by Dr David, Editor / Publisher
It seems simple at first. This illusion of ease has a certain survival advantage. If we knew how hard it is to do most things that are really worth doing, we'd probably never start. Nothing comes from nothing. Dad advised me, "Keep swinging; you're bound to hit something."
Several years ago X approached me about helping me with my magazine. An artist of sorts, I suggested he create an art section. We talked about money. I suggested that at first we could give away the ads and later charge. I could see that this advertising strategy struck him. Two months later he started publishing his own online newsletter magazine. His rag featured ads that no one had paid for and articles that he had taken without persmission from other websites, one very prominent site in particular. More than suspicious, I googled the titles and there they were.
X published his pirated content monthly for a while. Then it appeared less frequently. Now it is published, as the Mexicans say, "En vez de cuando," now and again. I stopped keeping track, but I receive it maybe every other month, if that. Publishing only seems simple at first if you are an idiot or lifting other people's articles. I'm guessing that the glory X derives from tricking the public has worn thin, especially since no one is paying for the ads.
Along with his articles of questionable origin, X has also recently begun to publish, on occasion, pieces by a local painter of religious works, Mary Jane Miller, a person who cares very much about us all living a better life. Years ago she submitted an article to my magazine, but did not take my advice on revising it.
This week I received one of X's newsletter magazines featuring an article by Mary Jane Miller, and wrote her in response the email below.
My email to Mary Jane Miller:
Hola Mary Jane,
I hope all is well.
I read your piece on water now outselling soda and the problem of plastic bottling. I wish I had had a chance to edit it, not just to correct the many grammatical errors, but because, with more than a little work, your "tirade" would have made a good story.
At the article's end you write, "If you do not agree with this tirade, I am not surprised. Perhaps you are not paying attention to love, peace, wholeness and the great wonder of being a human on the planet." You needn't have bothered. Long before your postscript you had already lost all those types. That is unfortunate, because those people, ones who ought to think more about their consumption of plastic, were your target audience, precisely the ones to whom you were writing. No one who did "not agree with [your] tirade" read all the way down to your postscript.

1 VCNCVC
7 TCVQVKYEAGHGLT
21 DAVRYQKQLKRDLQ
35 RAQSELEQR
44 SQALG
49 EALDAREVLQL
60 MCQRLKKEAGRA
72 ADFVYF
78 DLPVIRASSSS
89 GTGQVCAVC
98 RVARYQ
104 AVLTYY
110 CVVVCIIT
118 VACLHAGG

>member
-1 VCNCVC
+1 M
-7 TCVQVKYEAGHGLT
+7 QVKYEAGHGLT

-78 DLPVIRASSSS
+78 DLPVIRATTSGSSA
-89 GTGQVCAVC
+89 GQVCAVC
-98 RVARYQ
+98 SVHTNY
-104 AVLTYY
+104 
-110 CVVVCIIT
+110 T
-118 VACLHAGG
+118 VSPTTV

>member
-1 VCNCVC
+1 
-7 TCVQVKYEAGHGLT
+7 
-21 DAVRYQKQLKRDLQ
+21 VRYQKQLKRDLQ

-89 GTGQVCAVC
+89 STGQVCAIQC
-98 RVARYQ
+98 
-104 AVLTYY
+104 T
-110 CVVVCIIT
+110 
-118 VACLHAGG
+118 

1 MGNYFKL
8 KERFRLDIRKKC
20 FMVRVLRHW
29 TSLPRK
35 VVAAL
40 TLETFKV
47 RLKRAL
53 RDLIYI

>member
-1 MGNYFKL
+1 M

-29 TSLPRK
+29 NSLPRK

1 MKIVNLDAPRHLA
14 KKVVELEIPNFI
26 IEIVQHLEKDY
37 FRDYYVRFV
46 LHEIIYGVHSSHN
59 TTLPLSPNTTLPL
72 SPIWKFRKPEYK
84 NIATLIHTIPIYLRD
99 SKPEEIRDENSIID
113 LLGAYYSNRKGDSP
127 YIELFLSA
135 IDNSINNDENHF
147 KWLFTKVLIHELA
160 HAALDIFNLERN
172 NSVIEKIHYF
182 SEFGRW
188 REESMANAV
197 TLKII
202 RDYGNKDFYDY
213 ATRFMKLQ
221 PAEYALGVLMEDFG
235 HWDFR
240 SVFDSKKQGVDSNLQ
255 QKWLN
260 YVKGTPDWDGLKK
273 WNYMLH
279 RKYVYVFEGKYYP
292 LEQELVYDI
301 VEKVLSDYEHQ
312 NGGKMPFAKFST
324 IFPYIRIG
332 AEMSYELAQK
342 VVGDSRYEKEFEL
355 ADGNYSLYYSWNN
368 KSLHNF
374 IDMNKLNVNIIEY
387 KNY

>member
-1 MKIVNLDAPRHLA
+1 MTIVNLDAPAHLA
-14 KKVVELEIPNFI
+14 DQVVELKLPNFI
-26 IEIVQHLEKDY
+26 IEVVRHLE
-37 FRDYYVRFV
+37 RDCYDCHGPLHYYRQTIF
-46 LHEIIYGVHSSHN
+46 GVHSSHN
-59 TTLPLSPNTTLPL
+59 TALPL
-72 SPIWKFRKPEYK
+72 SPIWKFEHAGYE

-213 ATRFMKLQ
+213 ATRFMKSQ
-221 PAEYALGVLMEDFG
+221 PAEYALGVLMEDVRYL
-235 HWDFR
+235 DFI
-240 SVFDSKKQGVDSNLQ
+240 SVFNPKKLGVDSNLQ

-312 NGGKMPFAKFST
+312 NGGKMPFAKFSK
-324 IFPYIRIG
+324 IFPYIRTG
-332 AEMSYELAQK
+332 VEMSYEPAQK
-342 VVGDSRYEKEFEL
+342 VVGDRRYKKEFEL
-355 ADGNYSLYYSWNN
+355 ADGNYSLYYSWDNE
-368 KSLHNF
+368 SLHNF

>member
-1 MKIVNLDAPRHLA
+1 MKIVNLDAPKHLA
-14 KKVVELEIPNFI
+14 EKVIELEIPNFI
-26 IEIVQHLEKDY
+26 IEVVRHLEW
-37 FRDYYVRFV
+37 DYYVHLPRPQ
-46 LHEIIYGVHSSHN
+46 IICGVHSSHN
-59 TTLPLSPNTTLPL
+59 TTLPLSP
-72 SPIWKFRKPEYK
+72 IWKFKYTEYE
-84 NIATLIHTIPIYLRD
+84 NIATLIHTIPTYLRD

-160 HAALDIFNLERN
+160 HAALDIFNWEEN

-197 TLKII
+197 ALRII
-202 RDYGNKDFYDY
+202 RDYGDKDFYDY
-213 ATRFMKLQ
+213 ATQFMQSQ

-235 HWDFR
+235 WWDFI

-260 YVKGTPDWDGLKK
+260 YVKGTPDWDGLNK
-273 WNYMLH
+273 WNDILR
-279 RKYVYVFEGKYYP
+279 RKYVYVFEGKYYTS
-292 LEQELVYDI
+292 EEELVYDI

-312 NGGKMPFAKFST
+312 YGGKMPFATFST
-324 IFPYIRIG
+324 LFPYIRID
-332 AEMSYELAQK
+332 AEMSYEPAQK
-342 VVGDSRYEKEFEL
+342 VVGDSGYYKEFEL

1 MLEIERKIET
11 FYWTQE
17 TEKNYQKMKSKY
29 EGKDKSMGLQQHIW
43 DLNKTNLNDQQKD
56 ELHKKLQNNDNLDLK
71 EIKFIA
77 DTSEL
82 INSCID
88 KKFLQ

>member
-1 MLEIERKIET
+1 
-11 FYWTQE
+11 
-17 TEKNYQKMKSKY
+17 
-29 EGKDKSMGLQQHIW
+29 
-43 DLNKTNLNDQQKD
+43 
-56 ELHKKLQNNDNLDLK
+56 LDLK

People don't want to hear you vent your anger, much less read you doing so. Oh, yes, some who already agree with you might like to get their opinions corroborated. (Think of all the anti-Trump venting on Facebook.) But you won't make a single convert. If you want to complain in an article it has to be well-crafted and entertaining, and yours was neither. I wish you would apply to your writing some of the discipline that you obviously devote to your painting.
I sense that you are writing for yourself, because it is therapeutic, that is, it makes you feel better. That's like those people who post photos of starving children or environmental problems on Facebook. The person making the post may feel more virtuous, but it helps neither the children nor the environment. Your passion is obvious, but uninviting.
There is a man in town, who also produces articles I also consider unpublishable. His, unlike yours, are finely-crafted. They are, however, very teachy and preachy, like listening to a lecture. They are excerpts from his book. He sends them out in his newsletter. I read most of them. They are on diet and health, a theme very close to my heart. But, as much as I agree with their content, and as hungry as I am for material to print in my magazine, I can't print his pieces, because people don't like to be told what to do, lectured at, harangued...
In a magazine people want to read a story. The shame of it is that you have a story, an important story. What you don't have is an editor. The best line in your piece was, "I live in the desert of Mexico and the need for water is clear, the environment waits for water." Actually that is two or three sentences: "I live in the desert of Mexico. Here the necessity of water is clear. The environment itself waits for water."